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Statistical evaluation of adding multiple risk factors improves Framingham stroke risk score

  • Xiao-Hua Zhou1, 2Email author,
  • Xiaonan Wang3,
  • Ashlee Duncan4,
  • Guizhou Hu4 and
  • Jiayin Zheng5, 6, 2
BMC Medical Research MethodologyBMC series – open, inclusive and trusted201717:58

https://doi.org/10.1186/s12874-017-0330-8

Received: 30 August 2016

Accepted: 27 March 2017

Published: 14 April 2017

Abstract

Background

Framingham Stroke Risk Score (FSRS) is the most well-regarded risk appraisal tools for evaluating an individual’s absolute risk on stroke onset. However, several widely accepted risk factors for stroke were not included in the original Framingham model. This study proposed a new model which combines an existing risk models with new risk factors using synthesis analysis, and applied it to the longitudinal Atherosclerosis Risk in Communities (ARIC) data set.

Methods

Risk factors in original prediction models and new risk factors in proposed model had been discussed. Three measures, like discrimination, calibration and reclassification, were used to evaluate the performance of the original Framingham model and new risk prediction model.

Results

Modified C-statistics, Hosmer-Lemeshow Test and classless NRI, class NRI were the statistical indices which, respectively, denoted the performance of discrimination, calibration and reclassification for evaluating the newly developed risk prediction model on stroke onset. It showed that the NEW-STROKE (new stroke risk score prediction model) model had higher modified C-statistics, smaller Hosmer-Lemeshow chi-square values after recalibration than original FSRS model, and the classless NRI and class NRI of the NEW-STROKE model over the original FSRS model were all significantly positive in overall group.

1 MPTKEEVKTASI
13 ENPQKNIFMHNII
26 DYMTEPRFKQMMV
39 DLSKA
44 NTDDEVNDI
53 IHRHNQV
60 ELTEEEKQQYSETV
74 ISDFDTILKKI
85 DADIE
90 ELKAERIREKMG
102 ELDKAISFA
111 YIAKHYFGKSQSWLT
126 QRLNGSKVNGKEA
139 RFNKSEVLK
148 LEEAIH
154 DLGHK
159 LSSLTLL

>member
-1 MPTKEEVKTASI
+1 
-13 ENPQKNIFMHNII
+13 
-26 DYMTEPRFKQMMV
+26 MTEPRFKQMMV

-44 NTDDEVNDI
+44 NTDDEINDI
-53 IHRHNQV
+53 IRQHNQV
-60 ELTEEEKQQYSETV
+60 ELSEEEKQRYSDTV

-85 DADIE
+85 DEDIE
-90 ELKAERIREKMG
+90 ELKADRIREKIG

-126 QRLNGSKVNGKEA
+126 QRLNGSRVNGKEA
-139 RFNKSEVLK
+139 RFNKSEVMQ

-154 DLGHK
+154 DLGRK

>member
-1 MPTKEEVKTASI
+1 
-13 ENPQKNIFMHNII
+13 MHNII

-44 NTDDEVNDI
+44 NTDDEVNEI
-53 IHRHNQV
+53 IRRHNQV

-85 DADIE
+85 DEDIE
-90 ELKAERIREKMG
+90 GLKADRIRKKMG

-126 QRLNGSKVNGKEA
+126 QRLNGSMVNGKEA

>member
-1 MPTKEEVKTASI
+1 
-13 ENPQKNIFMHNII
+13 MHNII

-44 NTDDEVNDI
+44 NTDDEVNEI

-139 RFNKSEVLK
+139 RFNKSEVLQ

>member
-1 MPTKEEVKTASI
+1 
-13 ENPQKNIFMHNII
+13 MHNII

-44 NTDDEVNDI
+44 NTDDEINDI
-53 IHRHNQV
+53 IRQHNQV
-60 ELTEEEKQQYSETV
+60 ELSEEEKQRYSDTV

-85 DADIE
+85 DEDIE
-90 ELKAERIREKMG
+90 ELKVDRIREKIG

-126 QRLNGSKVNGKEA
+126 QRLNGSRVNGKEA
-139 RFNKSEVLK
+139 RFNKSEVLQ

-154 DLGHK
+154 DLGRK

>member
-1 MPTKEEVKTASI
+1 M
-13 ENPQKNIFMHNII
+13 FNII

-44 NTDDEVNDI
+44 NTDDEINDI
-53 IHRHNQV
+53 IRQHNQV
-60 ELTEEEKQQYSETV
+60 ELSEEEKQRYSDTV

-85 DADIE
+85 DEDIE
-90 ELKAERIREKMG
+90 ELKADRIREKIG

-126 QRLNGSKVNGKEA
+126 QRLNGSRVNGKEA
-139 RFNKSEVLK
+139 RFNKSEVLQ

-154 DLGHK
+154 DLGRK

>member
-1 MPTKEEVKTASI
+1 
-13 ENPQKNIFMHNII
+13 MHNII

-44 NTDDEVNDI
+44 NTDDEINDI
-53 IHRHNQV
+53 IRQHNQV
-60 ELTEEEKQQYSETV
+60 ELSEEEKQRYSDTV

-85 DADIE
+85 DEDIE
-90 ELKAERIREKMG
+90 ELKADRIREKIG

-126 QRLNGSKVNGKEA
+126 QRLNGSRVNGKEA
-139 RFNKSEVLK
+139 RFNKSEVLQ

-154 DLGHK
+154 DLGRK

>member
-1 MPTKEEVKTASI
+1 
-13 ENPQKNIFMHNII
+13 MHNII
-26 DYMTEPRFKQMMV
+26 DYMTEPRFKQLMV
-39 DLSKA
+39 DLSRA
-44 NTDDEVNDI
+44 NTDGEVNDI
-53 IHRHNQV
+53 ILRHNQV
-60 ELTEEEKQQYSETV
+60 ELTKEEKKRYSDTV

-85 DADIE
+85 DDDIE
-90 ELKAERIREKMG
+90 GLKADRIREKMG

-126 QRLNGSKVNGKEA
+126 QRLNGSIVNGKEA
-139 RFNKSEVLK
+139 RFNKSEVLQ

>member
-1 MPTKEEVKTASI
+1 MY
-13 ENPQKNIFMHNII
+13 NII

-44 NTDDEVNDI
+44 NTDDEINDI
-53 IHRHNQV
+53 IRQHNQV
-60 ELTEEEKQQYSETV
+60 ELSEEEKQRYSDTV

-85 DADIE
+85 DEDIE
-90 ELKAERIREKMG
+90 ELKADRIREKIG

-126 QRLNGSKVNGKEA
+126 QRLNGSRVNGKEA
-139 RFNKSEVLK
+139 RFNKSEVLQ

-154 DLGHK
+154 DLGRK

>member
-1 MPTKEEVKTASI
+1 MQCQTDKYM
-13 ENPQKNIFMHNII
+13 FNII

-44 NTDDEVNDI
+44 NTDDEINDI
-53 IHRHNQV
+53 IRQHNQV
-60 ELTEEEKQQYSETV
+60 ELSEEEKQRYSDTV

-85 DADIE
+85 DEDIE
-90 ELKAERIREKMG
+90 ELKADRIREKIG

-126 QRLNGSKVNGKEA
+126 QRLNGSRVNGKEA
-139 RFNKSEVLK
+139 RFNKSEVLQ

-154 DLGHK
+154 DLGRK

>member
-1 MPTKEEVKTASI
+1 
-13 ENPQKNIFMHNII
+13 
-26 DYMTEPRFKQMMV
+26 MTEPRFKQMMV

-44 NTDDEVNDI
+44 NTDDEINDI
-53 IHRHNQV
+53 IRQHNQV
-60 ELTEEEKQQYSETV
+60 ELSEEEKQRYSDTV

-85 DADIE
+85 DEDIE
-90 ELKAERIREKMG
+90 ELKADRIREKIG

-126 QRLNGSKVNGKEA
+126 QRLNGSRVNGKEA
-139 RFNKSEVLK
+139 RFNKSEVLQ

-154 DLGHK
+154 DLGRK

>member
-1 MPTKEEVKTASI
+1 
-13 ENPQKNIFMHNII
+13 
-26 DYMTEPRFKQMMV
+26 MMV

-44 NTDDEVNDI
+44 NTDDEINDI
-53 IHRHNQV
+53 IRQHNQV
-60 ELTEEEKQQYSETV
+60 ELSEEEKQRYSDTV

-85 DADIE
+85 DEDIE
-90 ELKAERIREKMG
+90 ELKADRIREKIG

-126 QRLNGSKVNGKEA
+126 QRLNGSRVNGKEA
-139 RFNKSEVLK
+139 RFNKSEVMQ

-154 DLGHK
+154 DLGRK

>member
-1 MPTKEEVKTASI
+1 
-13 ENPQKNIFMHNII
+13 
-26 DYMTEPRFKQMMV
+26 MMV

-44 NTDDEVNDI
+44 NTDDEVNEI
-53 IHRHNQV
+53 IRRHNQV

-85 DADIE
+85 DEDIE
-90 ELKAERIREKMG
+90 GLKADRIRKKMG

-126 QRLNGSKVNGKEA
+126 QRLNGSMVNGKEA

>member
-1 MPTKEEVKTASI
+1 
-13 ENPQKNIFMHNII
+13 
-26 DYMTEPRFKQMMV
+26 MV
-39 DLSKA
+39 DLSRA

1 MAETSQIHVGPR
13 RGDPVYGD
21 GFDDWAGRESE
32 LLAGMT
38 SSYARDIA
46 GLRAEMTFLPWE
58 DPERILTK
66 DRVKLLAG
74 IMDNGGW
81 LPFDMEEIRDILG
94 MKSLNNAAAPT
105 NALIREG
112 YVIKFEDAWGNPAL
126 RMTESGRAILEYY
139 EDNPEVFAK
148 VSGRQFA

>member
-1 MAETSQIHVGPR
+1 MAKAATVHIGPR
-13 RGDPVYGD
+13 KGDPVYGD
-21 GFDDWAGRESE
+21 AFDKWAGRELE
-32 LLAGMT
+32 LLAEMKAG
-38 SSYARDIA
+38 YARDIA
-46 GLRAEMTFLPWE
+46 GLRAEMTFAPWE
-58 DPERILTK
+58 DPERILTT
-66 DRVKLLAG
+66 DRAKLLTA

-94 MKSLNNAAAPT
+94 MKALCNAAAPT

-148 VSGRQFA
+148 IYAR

Conclusion

The NEW-STROKE integrated with seven literature-derived risk factors outperformed the original FSRS model in predicting the risk score of stroke. It illustrated that seven literature-derived risk factors contributed significantly to stroke risk prediction.

Keyword

Framingham model C-statistics Synthesis analysis NRI Discrimination Calibration Reclassification

Background

Despite a consistent decline in stroke mortality over the last twenty-plus years, cerebrovascular disease remains a major cause of death and disability in the U.S. and worldwide [14]. Epidemiological studies in various populations have reported numerous risk factors for stroke, including age, ethnicity, blood pressure, pre-existing cardiovascular disease, and diabetes mellitus [513]. Integrating these reported factors, several assessment models have been developed to evaluate an individual’s absolute risk for stroke onset [1420]. One of the most well-regarded stroke risk appraisal tools is the Framingham Stroke Risk Score (FSRS), as developed from the Framingham Heart Study [1416, 21]. However, despite it prominence, several widely accepted risk factors for stroke, such as body weight and shape [2226] and family history [2730] were not included in the original Framingham model. The objective of the present study was to evaluate whether the FSRS could be improved upon by developing a new stroke model that combines the original Framingham algorithm with seven additional literature-derived risk factors; this new model was created using a novel modeling process, called synthesis analysis [31, 32]. We used the third National Health and Nutrition Examination Survey (NHANES III) to develop our new model. Both the new model and the FSRS model were then evaluated objectively and scientifically using statistical measures commonly used to assess the performance of prediction models--- discrimination, calibration, and reclassification---in the longitudinal Atherosclerosis Risk in Communities (ARIC) dataset.